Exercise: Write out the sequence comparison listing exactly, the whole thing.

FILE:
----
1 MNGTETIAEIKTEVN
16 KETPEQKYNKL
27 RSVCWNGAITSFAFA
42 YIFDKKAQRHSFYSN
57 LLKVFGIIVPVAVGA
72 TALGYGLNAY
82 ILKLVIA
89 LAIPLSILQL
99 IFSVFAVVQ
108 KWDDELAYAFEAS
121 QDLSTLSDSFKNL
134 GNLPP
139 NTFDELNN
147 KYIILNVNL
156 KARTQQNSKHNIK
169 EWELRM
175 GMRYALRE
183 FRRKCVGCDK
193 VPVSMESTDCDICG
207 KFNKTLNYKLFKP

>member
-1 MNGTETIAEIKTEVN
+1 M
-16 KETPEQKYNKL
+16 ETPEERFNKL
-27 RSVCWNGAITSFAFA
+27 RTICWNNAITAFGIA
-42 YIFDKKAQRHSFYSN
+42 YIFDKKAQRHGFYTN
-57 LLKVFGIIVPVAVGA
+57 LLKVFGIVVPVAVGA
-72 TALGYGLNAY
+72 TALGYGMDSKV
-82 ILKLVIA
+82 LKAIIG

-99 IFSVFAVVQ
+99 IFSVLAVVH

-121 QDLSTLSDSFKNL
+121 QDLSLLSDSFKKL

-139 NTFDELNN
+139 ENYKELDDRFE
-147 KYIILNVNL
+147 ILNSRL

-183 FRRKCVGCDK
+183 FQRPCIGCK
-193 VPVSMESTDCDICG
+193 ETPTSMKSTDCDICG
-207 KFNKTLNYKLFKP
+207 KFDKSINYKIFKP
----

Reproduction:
1 MNGTETIAEIKTEVN
16 KETPEQKYNKL
27 RSVCWNGAITSFAFA
42 YIFDKKAQRHSFYSN
57 LLKVFGIIVPVAVGA
72 TALGYGLNAY
82 ILKLVIA
89 LAIPLSILQL
99 IFSVFAVVQ
108 KWDDELAYAFEAS
121 QDLSTLSDSFKNL
134 GNLPP
139 NTFDELNN
147 KYIILNVNL
156 KARTQQNSKHNIK
169 EWELRM
175 GMRYALRE
183 FRRKCVGCDK
193 VPVSMESTDCDICG
207 KFNKTLNYKLFKP

>member
-1 MNGTETIAEIKTEVN
+1 M
-16 KETPEQKYNKL
+16 ETPEERFNKL
-27 RSVCWNGAITSFAFA
+27 RTICWNNAITAFGIA
-42 YIFDKKAQRHSFYSN
+42 YIFDKKAQRHGFYTN
-57 LLKVFGIIVPVAVGA
+57 LLKVFGIVVPVAVGA
-72 TALGYGLNAY
+72 TALGYGMDSKV
-82 ILKLVIA
+82 LKAIIG

-99 IFSVFAVVQ
+99 IFSVLAVVH

-121 QDLSTLSDSFKNL
+121 QDLSLLSDSFKKL

-139 NTFDELNN
+139 ENYKELDDRFE
-147 KYIILNVNL
+147 ILNSRL

-183 FRRKCVGCDK
+183 FQRPCIGCK
-193 VPVSMESTDCDICG
+193 ETPTSMKSTDCDICG
-207 KFNKTLNYKLFKP
+207 KFDKSINYKIFKP